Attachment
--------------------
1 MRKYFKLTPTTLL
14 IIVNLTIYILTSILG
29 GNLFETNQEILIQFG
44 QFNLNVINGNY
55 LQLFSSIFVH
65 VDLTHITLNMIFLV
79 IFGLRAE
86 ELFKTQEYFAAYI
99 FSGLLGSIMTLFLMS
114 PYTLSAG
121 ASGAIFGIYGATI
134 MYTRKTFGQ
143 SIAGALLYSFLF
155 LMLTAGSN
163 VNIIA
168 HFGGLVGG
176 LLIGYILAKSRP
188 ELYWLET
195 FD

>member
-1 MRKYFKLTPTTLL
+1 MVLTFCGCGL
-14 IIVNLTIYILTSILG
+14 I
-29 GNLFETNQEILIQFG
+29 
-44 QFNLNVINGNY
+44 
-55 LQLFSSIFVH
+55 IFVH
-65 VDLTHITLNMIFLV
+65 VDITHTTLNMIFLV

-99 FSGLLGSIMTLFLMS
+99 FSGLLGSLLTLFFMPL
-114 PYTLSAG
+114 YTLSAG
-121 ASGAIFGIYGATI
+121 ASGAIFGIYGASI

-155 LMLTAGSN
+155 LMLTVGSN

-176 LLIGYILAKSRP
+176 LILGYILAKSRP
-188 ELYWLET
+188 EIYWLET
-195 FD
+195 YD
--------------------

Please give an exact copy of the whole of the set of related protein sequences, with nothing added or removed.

1 MRKYFKLTPTTLL
14 IIVNLTIYILTSILG
29 GNLFETNQEILIQFG
44 QFNLNVINGNY
55 LQLFSSIFVH
65 VDLTHITLNMIFLV
79 IFGLRAE
86 ELFKTQEYFAAYI
99 FSGLLGSIMTLFLMS
114 PYTLSAG
121 ASGAIFGIYGATI
134 MYTRKTFGQ
143 SIAGALLYSFLF
155 LMLTAGSN
163 VNIIA
168 HFGGLVGG
176 LLIGYILAKSRP
188 ELYWLET
195 FD

>member
-1 MRKYFKLTPTTLL
+1 MVLTFCGCGL
-14 IIVNLTIYILTSILG
+14 I
-29 GNLFETNQEILIQFG
+29 
-44 QFNLNVINGNY
+44 
-55 LQLFSSIFVH
+55 IFVH
-65 VDLTHITLNMIFLV
+65 VDITHTTLNMIFLV

-99 FSGLLGSIMTLFLMS
+99 FSGLLGSLLTLFFMPL
-114 PYTLSAG
+114 YTLSAG
-121 ASGAIFGIYGATI
+121 ASGAIFGIYGASI

-155 LMLTAGSN
+155 LMLTVGSN

-176 LLIGYILAKSRP
+176 LILGYILAKSRP
-188 ELYWLET
+188 EIYWLET
-195 FD
+195 YD